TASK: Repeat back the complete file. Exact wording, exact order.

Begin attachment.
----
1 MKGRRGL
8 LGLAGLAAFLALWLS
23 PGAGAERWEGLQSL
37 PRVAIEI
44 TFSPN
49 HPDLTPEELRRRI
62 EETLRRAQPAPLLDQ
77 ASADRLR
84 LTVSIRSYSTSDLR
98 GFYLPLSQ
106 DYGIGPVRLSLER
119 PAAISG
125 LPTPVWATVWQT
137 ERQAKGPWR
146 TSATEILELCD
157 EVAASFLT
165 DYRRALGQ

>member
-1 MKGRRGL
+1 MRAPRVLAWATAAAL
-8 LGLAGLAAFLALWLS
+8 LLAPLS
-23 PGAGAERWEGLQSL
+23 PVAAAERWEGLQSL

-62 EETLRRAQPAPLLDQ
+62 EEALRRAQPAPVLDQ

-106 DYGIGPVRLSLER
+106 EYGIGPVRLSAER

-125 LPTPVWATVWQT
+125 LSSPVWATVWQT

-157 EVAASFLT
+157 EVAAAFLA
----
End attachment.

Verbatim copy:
1 MKGRRGL
8 LGLAGLAAFLALWLS
23 PGAGAERWEGLQSL
37 PRVAIEI
44 TFSPN
49 HPDLTPEELRRRI
62 EETLRRAQPAPLLDQ
77 ASADRLR
84 LTVSIRSYSTSDLR
98 GFYLPLSQ
106 DYGIGPVRLSLER
119 PAAISG
125 LPTPVWATVWQT
137 ERQAKGPWR
146 TSATEILELCD
157 EVAASFLT
165 DYRRALGQ

>member
-1 MKGRRGL
+1 MRAPRVLAWATAAAL
-8 LGLAGLAAFLALWLS
+8 LLAPLS
-23 PGAGAERWEGLQSL
+23 PVAAAERWEGLQSL

-62 EETLRRAQPAPLLDQ
+62 EEALRRAQPAPVLDQ

-106 DYGIGPVRLSLER
+106 EYGIGPVRLSAER

-125 LPTPVWATVWQT
+125 LSSPVWATVWQT

-157 EVAASFLT
+157 EVAAAFLA